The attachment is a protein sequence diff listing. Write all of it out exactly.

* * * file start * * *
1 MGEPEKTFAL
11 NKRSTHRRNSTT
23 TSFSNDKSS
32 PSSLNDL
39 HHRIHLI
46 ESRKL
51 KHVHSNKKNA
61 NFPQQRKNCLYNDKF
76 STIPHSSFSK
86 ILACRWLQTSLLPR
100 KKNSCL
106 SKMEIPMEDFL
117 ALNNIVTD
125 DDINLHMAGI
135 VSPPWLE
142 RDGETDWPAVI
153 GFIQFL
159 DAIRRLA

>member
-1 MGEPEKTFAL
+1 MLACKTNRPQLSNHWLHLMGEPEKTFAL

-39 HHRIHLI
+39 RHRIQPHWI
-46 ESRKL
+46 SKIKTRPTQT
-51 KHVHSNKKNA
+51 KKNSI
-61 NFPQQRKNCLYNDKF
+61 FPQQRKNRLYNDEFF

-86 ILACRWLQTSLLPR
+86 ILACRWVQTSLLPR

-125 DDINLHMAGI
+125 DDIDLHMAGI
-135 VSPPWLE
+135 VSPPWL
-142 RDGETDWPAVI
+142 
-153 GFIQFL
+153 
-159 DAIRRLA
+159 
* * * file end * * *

1 MGEPEKTFAL
11 NKRSTHRRNSTT
23 TSFSNDKSS
32 PSSLNDL
39 HHRIHLI
46 ESRKL
51 KHVHSNKKNA
61 NFPQQRKNCLYNDKF
76 STIPHSSFSK
86 ILACRWLQTSLLPR
100 KKNSCL
106 SKMEIPMEDFL
117 ALNNIVTD
125 DDINLHMAGI
135 VSPPWLE
142 RDGETDWPAVI
153 GFIQFL
159 DAIRRLA

>member
-1 MGEPEKTFAL
+1 MLACKTNRPQLSNHWLHLMGEPEKTFAL

-39 HHRIHLI
+39 RHRIQPHWI
-46 ESRKL
+46 SKIKTRPTQT
-51 KHVHSNKKNA
+51 KKNSI
-61 NFPQQRKNCLYNDKF
+61 FPQQRKNRLYNDEFF

-86 ILACRWLQTSLLPR
+86 ILACRWVQTSLLPR

-125 DDINLHMAGI
+125 DDIDLHMAGI
-135 VSPPWLE
+135 VSPPWL
-142 RDGETDWPAVI
+142 
-153 GFIQFL
+153 
-159 DAIRRLA
+159 